Monday, 2 April 2012
Getting that Easter feeling: Hot Cross Muffin Buns
Unfortunately, I remember when you could only get hot cross buns at Easter. Now you seem to be able to get them all the time and I think that is the reason why I have never really entertained making them. Far too easy to buy. But Lola's curiosity at the reasons behind the hot cross bun and the significance of Easter sort of made me think twice about making some, and it was quite satisfying to make them. Lola and Finn got involved at each suitable opportunity, and it became a joint operation, culminating in a cup of tea and warm hot cross bun as ample reward for our labours.
The only muffin thing about these is the tins they are made in, and I like the idea of creating individual ones, surrounded in a robe of greaseproof paper. You could play with the spicing; I went down the mixed spice route this time, but other journeys will see me adding cinnamon and nutmeg, and 'fruitier' fruit. I used up some sorry looking dried fruit which was leftover from Christmas cake making which I plumped up with the juice of a lemon (the lemon which loses its zest to the dough mixture, as you will see in the recipe) but I would definitely invest in some of that real luxury dried fruit mix that you can get now, all luscious with dried cherries and candied peel. Their inclusion would elevate this muffin to heady heights indeed.
This recipe is slightly tweaked from that which is from 'GoodFood' magazine, (or more specifically, 'GoodFood Cupcakes and Small Bakes' a thankfully tiny size book with lots of wonderful recipes which I can hide in a little nook on the cookbook shelves, so it doesn't look so obvious that I have bought yet another cookery book.
Hot Cross Muffin Buns, slightly adapted from 'GoodFood Cupcakes and Small Bakes'
900g strong white bread flour, plus extra for dusting
1 tsp salt
100g butter, cut into pieces (I used salted on this occasion)
2 x 7g sachets fast action yeast
4 tsp mixed spice
100g caster sugar
Finely grated zest of two lemons (reserve the juice for plumping up your dried fruit)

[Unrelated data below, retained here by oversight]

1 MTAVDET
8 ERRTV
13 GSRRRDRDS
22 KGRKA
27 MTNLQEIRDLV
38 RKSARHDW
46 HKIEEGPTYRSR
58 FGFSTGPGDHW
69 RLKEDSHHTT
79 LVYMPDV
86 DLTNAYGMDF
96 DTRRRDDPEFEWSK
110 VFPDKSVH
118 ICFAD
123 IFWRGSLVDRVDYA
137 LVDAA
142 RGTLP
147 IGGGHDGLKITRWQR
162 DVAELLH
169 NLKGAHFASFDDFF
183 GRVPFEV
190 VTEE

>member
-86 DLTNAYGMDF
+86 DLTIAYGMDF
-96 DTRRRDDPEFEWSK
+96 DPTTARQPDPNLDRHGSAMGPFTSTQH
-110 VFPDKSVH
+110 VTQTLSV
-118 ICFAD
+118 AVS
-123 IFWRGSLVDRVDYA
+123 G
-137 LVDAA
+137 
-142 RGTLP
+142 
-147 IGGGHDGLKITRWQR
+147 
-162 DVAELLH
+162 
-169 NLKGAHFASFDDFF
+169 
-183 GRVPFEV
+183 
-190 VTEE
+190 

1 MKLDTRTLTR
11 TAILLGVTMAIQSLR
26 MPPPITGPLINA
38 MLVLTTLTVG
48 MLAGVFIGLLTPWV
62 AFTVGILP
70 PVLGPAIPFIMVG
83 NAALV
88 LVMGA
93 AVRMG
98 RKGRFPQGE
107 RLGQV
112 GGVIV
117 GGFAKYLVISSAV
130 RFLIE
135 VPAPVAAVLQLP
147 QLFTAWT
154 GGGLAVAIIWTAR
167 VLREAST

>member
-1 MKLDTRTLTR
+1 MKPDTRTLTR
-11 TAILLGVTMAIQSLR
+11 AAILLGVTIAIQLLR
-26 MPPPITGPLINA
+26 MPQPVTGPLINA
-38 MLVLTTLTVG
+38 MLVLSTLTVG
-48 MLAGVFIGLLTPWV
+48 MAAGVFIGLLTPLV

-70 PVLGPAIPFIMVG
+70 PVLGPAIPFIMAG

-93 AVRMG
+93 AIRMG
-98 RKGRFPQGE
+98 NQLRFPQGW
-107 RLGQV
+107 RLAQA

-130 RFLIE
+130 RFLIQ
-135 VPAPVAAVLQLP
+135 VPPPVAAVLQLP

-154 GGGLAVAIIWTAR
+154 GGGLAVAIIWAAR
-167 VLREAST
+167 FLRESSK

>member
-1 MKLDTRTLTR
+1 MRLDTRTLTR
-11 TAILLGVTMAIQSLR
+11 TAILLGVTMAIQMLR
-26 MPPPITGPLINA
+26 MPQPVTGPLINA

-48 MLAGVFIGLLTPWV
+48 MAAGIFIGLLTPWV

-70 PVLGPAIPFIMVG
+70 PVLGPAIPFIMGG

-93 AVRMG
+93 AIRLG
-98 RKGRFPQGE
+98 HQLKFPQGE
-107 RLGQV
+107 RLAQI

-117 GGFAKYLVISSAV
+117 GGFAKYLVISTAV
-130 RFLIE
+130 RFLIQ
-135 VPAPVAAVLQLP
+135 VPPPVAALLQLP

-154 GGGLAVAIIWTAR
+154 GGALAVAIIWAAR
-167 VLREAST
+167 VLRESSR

500ml tepid milk, plus extra to glaze
400g mixed dried fruit
For the crosses and glaze:
5 tbsp plain flour
5 - 7 tbsp cold water
Golden syrup, to glaze
Put the flour and salt in a bowl and add the butter. Rub the butter in to form breadcrumbs.
Add the yeast, spice, sugar and lemon zest, then mix in the milk. Knead for 10 minutes, then leave to rise, covered, until doubled in size.
Meantime, weigh out your dried fruit and put it in a bowl. If it is looking a little dry, squeeze the lemon juice, left from the zested lemons, into the fruit and stir to combine. Leave to macerate.
When the dough has risen, knock it back slightly and either put onto a floured surface or put back in the mixer with the dough hook. Whichever way you choose, add the fruit and incorporate as evenly as possible into the dough.
Divide the mixture into 18 balls, or get an assistant to do it. Your daughter maybe. Mine were probably the size of a small to medium apple.
Cut out squares of greaseproof paper, big enough to fit into the muffin tin with some overhang.
Place the greaseproof paper squares into each muffin 'hole' and then put in a ball of the dough. Repeat.
Allow the dough balls to rise again, about 30 - 45 minutes, then preheat the oven to 180c.
Brush the tops with milk, then mix the flour and the water to form the paste for making the crosses. I piped my crosses over the buns with a little piping bottle.
Bake for about 15 minutes or so until golden. Remove from the oven and brush with the golden syrup whilst still warm.